Schakowsky, Wolfe spar over health care

Updated 10/7/2012 6:32 PM

The candidates for the 9th Congressional District race talked about jobs, health care and even the future of Big Bird during a forum held Sunday at Oakton Community College in Des Plaines.

The forum was co-sponsored by the Urban League Club of Chicago and several suburban chapters of the League of Women Voters.

Incumbent U.S. Rep. Jan Schakowsky, an Evanston Democrat, and her Republican challenger, Timothy Wolfe of Arlington Heights, took questions from dozens of audience members. Many focused on big topics that have been debated during this election year, including the future of "Obamacare."

Wolfe, a certified public accounted and business owner running for office for the first time, said the federal health care law needs to be "repealed and replaced." He said the law contains some good provisions, like mandated coverage of pre-existing conditions, but is overly complicated and confusing. He said it contains federal funding for abortions, despite President Barack Obama's previous assurances that it wouldn't.

"It's a bad law," he said.

Schakowsky said she's proud to have played a role in the passage of health care reform, a law she called a "blessing." She said the law doesn't included any federal funding for abortions.

"No citizen in the United States of America will ever have to go bankrupt because he or she got sick," Schakowsky said.

Asked how he would help create jobs, Wolfe said he'd work to reduce tax rates and scale back excessive regulation of businesses.

"We need some regulations, but they've gotten too burdensome and expensive," he said.

Schakowsky said she sponsored a bill in Congress that would put more than 2 million people to work. She said a robust middle class is vital to general economic success, and called for an end to tax breaks for the wealthiest Americans.

A variety of other topics were addressed at the forum:

• Schakowsky expressed support for the DREAM Act, which would provide a path to residency for some undocumented immigrants. Wolfe said he opposed it, because in his view, it would reward illegal immigration practices.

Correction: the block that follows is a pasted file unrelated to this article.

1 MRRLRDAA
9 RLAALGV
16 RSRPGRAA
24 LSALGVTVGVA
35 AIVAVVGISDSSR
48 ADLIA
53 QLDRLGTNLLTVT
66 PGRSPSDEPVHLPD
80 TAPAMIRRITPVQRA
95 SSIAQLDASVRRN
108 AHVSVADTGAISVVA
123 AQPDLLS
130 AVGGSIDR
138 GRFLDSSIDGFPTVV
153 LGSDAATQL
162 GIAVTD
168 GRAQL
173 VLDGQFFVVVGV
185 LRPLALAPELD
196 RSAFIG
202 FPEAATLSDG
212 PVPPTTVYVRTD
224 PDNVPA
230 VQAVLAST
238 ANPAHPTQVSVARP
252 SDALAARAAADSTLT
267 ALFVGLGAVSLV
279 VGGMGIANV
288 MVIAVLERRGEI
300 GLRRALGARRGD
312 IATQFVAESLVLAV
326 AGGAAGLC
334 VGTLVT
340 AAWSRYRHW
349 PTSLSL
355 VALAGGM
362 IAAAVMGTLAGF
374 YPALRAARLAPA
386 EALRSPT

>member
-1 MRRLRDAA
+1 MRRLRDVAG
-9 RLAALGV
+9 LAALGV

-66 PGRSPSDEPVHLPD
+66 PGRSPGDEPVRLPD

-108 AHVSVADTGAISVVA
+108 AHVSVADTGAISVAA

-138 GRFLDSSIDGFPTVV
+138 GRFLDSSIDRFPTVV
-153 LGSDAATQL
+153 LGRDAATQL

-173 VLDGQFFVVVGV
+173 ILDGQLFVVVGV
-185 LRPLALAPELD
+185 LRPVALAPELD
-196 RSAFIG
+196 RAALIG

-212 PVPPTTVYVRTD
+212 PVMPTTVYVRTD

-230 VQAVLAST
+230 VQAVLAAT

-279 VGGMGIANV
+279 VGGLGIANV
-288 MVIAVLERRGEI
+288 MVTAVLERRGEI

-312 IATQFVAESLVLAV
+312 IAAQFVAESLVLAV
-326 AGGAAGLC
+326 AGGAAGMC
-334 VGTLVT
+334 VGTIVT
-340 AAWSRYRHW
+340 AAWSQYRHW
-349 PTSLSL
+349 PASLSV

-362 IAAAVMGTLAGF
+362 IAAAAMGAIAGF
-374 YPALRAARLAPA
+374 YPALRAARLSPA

• On the subject of energy, Wolfe said the government needs to allow more domestic drilling for oil. He said alternative energy sources should be looked at for the future. Schakowsky said Republicans have fought attempts to explore alternative sources, favoring fossil fuels almost exclusively. She also criticized federal subsidies for big oil companies.

• In a reference to the recent presidential debate, the candidates were asked about their feelings about public television. Schakowsky said she supported it, while Wolfe, who admitted to liking Big Bird, said the federal government shouldn't subsidize public television.

After the forum, some complained that the questions weren't hard-hitting enough. Mount Prospect resident Ernie Lasse, leader of a local Tea Party chapter, said he wanted more questions about foreign policy and the nation's high unemployment rate. He said the questions seemed slanted to favor Schakowsky.

Paula Lawson, a League of Women Voters member who moderated the forum, said all the questions came from the audience, and that she asked questions as she received them. She skipped a few during the course of the forum only because they brought up topics that had already been addressed, she said. Lawson does not live in the 9th Congressional District.

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